From out of the tree branches, roots, and blackberry, and from under rocks and other obstructions in the stream, (there are two sheets of corrugated roofing iron firmly buried in the stream bed!) I picked or hooked out dozens of whole plastic shopping bags, dozens more of shreds of bags (tricky, usually by hand, so I’ve got a few blackberry wounds – because the hoe shreds them even more), several sheets of glad wrap, 2 thick-plastic garden supply bags, 2 plastic container tops, a plastic meat tray, a beer can, two plastic bottles (they’d filled with water, sunk and got wedged) a plastic milkshake cup top, 20 or so metres worth of blue and black plastic strip ties – and a good-sized orange-plastic-handled pair of scissors in perfect nick that just needed a quick sand of a small amount of rust at the hinge point.& a wipe over with white vinegar.

    There were far more plastic bags and other plastic items than I could see from up top at my place. A helluva lot more than when I did this last summer. I’m now really irritated by a few bags I can still see, but couldn’t get. In one case it’s up a un-climbable cliff & just too high up in the blackberry – and in another they’re caught in blackberry above where the water is too deep and flowing too swiftly for safety to cross at the moment. They’re not reachable from the other side, the blackberry’s too dense. They’ll be reachable in Summer if still there when the flow reduces to a trickle – or if the next mini-flood makes it shallow. The stream bed changes often.

    The water was nice and clear when I started but there must be some flood control gates somewhere in a tributary because all of a sudden the water went murky brown and started to rise very quickly. Some parts were difficult to stand up in – but I’d finished anyway so I clambered out & will just have to put up with looking at the 3 bags I can’t get. 😦

    The pooks were curious & came down to stand on a little beach to watch. They didn’t help me. >:D I kept a sharp lookout for eels – one of those regular mothers is way bigger than the one in my video above – she’s as big as Ella was.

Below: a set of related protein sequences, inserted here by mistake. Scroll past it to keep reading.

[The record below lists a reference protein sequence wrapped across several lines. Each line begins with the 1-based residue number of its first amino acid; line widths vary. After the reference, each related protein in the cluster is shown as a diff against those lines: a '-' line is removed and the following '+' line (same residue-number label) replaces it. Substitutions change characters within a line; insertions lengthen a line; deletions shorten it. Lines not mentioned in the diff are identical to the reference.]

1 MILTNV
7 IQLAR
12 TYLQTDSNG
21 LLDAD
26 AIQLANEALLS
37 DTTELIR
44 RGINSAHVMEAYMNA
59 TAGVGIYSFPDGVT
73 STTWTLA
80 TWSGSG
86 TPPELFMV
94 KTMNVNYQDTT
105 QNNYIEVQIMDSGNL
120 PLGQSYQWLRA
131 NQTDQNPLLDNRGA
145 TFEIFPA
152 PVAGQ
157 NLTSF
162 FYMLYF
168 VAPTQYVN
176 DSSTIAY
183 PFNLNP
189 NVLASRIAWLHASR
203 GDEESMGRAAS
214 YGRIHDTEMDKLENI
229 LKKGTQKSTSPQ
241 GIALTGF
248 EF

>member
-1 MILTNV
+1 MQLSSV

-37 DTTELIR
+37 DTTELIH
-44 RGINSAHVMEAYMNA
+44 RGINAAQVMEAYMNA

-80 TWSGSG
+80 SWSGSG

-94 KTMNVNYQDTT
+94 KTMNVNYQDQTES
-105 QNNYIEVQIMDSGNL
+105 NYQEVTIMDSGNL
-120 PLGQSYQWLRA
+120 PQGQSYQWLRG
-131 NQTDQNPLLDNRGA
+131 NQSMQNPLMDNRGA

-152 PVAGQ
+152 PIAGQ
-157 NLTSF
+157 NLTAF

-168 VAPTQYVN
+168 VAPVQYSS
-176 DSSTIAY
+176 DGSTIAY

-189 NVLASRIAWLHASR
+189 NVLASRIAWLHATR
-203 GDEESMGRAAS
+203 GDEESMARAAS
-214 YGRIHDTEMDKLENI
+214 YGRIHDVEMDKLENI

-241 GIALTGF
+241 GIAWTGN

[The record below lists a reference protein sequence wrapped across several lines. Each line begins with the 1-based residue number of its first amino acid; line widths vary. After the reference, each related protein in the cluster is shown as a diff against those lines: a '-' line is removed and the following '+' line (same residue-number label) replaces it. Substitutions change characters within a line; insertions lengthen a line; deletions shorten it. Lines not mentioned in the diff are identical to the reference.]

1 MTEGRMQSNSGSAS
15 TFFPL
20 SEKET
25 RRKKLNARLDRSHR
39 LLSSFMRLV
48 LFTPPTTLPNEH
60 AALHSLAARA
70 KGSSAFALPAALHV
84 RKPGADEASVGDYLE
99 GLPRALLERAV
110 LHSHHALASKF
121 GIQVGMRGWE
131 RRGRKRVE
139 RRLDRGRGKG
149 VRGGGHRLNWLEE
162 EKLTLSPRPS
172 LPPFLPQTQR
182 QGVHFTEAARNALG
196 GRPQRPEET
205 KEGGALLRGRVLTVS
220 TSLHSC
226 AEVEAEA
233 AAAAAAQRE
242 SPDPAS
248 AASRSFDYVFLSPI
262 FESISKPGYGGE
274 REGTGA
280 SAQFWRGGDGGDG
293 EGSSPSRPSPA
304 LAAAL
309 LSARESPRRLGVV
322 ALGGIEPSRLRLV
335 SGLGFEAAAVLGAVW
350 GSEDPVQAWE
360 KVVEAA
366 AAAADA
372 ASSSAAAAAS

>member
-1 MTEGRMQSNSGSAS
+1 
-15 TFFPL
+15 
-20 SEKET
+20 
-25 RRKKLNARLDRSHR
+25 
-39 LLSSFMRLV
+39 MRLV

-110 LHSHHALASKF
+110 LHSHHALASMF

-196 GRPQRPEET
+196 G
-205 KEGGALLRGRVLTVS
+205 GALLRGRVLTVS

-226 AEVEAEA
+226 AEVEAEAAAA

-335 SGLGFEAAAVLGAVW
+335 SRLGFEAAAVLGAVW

Reply
    • Kitty Catkin

       /  August 13, 2018

      You seem to be very unlucky with these bags; I can honestly say that they are nothing like that around here.Is there a local Pak & Save where you are ? Buying the bags must mean that people are less inclined to toss them anywhere. Even before Countdown stopped giving them away and began selling other forms of plastic bag, it wasn’t a real issue, despite the perception. Anyone can have one blow away, I have and couldn’t have caught it.

      Tell the neighbour that CLEAN plastic bags can be recycled now at the supermarket (don’t tell her that they have been able to be for a long time now)

      That plastic ? nylon ? tie is a menace.

      You seem to be very unlucky with the people around you, too.

      Reply
      • Kitty Catkin

         /  August 13, 2018

        My cats loved to have lengths of the tie made into toys; if it’s soft enough, you can knot it, if not, it can be done with twist tie. They made light toys that they could toss and bat around. For ages after the last cat died, these would turn up in odd places.

        It’s a pain in the bum when you put it in the bin, it keeps springing out unless it’s cut up,

        I’ll see if it counts as soft plastic for recycling; probably not.

        Reply
        • Kitty Catkin

           /  August 13, 2018

          It doesn’t seem to.

          Cling film can’t be recycled, either. That seems odd.

          Reply
    • Pickled Possum

       /  August 13, 2018

      Well done you!!!! That river looks really peaceful and clean flowing.
      Can’t believe what a difference the cow farm you don’t have down the road makes.
      I wonder if the water from the sewage plant goes down your little waterway??
      open the gates and out comes murky water saga?
      Yep watch out for those big fat tuna they just love meaty ankles. hehe
      Plastic bags are going to be a thing of the past … I hope its soon.
      Don’t forget to put some echinacea oil on the blackberry scratches.
      Spring is just around the corner after a few false starts so we are in the garden preparing for it

      Reply
  5. Kitty Catkin

     /  August 13, 2018

    How generous Countdown is with their new Onecard. They now give back $15 for every $2000 spent. I spent $20 in there recently which gave me 2 points, according to an email notification.

    I only need to spend $1800 more (not too hard with their prices) and they’ll give me a .75% cashback.

    I’ll stick to Pak & Save.

    Reply
    • Kitty Catkin

       /  August 13, 2018

      Does the PDT think that a cashback of 75c for every $100 spent isn’t stingy ????

      Reply